Where to Stay: The Surrey is a luxuriously appointed 190-room hotel on Manhattan’sUpper East Side. It’s location on East 76th Street between Madison and 5th Avenues means it’s directly in parade route territory. It’s also within walking distance of the American Irish Historical Society on East 80th Street.
New York may have more Irish residents than any other US city, but Massachusetts is the "most Irish" state percentage-wise, with nearly a quarter of its residents claiming Irish heritage. South Boston’s annual St. Patrick's Day Parade is one of the country’s most watched. For those interested in some cultural enrichment, Boston’s Irish Heritage Trail is a self-guided tour of Downtown and Back Bay that aims to teach visitors and locals about Boston’s Irish history.
Where to Stay: The Holiday Inn Express Boston is the perfect spot to crash after day-long celebrations in South Boston’s best Irish pubs. Though it’s not within walking distance, it’s about a 10-minute drive to Dorchester Street, the parade’s ending point.
For more than forty years, Irish Chicagoans have gathered near the Columbus Drive Bridge to watch the annual dyeing of the Chicago River. Spectators can watch the river turn bright green as the secret formula dye is emptied into the waters. Following the river dyeing, The St. Patrick’s Day Parade will kick off at noon at the intersection of Balbo Ave. and Columbus Drive.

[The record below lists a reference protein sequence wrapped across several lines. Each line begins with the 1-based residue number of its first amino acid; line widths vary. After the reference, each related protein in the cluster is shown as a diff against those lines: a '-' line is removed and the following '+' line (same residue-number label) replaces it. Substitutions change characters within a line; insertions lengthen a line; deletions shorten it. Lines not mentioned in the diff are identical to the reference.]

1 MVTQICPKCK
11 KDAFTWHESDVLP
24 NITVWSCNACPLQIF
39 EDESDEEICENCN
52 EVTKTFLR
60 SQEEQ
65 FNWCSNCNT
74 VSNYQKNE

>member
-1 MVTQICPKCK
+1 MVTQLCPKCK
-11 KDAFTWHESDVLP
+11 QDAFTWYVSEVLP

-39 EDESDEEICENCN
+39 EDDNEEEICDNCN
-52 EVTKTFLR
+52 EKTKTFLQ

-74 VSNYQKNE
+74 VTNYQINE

Where to Stay: The Blackstone, a Renaissance Hotel and Hyatt Regency Chicago are two great options, and which you choose depends on your priorities. Those interested in the parade will want to stay at The Blackstone. Located on Balbo Street, it’s a stone’s throw away from the parade’s starting point. The Hyatt Regency Chicago, on the other hand, has awesome views of the river, and is within walking distance of the Columbus Driver Bridge where the dyeing takes place.